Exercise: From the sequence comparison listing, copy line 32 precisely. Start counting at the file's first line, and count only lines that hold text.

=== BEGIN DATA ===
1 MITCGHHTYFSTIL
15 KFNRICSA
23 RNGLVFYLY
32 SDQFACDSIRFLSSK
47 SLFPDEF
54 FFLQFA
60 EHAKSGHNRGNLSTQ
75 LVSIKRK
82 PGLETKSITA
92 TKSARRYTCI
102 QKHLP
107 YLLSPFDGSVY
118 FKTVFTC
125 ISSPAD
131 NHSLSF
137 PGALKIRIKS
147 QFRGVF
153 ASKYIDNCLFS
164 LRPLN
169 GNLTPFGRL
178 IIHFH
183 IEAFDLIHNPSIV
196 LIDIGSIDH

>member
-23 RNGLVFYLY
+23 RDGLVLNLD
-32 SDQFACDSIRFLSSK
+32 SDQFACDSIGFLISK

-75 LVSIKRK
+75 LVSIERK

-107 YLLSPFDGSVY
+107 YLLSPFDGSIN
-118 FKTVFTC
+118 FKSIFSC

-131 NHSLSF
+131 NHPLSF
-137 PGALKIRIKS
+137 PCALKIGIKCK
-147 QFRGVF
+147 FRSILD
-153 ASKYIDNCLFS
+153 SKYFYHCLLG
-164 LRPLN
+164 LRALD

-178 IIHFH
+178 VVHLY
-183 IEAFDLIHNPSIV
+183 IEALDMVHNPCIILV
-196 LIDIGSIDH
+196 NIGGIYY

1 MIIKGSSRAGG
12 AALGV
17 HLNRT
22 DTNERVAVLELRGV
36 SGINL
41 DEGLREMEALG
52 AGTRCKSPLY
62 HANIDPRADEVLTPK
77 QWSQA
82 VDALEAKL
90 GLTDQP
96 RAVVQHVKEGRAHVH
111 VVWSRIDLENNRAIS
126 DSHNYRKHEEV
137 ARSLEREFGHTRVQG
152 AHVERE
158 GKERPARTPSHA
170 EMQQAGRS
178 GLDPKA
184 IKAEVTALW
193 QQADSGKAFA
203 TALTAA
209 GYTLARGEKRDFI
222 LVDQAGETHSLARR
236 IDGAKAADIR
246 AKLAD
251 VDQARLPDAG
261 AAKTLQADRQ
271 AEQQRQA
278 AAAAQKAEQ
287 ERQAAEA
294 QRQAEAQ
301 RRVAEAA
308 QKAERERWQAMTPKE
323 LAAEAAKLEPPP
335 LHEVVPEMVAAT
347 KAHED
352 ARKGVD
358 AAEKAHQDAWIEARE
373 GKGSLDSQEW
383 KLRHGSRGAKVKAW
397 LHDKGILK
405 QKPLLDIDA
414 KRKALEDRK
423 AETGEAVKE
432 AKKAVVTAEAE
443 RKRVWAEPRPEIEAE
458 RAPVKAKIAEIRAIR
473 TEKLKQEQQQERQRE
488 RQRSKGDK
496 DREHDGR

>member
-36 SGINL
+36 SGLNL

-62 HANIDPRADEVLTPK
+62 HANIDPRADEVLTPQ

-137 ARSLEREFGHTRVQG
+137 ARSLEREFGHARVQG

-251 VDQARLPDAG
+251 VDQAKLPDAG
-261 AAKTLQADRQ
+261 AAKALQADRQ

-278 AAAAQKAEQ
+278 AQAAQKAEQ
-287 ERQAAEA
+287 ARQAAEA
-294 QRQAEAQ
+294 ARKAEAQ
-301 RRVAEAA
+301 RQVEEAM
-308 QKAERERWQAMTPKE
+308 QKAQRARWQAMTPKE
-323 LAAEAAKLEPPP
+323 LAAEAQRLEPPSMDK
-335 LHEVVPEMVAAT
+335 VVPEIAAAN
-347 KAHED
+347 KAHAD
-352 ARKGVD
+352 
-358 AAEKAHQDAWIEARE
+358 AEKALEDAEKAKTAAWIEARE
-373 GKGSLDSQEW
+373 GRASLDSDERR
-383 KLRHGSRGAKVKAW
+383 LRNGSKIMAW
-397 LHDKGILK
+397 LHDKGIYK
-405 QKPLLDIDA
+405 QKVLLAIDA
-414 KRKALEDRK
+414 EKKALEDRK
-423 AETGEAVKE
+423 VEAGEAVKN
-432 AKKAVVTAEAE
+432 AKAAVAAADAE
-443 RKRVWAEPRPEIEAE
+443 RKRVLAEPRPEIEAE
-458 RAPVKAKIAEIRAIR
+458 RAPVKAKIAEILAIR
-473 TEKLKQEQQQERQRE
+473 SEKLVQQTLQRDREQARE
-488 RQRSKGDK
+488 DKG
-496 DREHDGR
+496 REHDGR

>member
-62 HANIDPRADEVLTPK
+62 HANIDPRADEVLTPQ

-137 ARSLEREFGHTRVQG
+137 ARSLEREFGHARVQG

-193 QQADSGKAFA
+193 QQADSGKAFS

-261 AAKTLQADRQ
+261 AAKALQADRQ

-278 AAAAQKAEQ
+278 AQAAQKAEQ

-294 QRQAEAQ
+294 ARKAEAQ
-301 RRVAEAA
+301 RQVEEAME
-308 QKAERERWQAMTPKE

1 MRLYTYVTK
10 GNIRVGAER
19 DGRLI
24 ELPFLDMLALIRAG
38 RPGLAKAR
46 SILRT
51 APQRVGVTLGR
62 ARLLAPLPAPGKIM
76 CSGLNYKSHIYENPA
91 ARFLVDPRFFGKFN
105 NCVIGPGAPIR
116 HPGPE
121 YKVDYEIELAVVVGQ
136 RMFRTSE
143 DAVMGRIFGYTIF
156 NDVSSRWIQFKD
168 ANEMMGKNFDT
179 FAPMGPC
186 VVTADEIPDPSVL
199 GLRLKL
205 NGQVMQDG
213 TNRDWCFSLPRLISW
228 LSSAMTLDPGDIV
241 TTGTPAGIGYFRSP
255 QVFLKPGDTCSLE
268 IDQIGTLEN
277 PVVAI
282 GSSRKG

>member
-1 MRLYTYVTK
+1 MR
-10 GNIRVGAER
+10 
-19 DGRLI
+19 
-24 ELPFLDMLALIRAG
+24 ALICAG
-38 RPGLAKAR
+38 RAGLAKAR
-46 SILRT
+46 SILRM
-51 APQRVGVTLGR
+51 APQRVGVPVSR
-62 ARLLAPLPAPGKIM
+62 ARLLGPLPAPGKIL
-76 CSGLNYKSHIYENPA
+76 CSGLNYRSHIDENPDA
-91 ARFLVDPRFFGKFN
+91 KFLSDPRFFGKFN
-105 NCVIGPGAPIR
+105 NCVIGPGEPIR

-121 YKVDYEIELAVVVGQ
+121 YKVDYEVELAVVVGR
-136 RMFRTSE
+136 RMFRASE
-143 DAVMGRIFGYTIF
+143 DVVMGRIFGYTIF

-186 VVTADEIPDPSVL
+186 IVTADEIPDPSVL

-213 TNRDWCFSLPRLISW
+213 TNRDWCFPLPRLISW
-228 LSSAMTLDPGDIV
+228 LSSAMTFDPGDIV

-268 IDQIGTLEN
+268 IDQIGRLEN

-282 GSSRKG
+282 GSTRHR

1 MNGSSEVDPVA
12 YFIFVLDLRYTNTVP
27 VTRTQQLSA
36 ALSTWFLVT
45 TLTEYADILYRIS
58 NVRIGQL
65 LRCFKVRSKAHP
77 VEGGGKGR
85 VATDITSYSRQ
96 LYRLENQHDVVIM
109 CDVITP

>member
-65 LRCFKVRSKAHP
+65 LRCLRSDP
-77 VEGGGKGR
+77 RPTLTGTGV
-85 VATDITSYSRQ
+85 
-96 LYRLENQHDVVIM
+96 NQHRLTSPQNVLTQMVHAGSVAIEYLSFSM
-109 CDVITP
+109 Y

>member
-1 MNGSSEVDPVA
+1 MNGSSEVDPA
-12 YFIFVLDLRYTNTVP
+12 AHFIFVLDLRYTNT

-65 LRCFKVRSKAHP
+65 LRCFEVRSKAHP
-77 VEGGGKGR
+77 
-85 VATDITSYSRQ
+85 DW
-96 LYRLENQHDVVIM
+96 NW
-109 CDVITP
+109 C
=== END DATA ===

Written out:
+107 YLLSPFDGSIN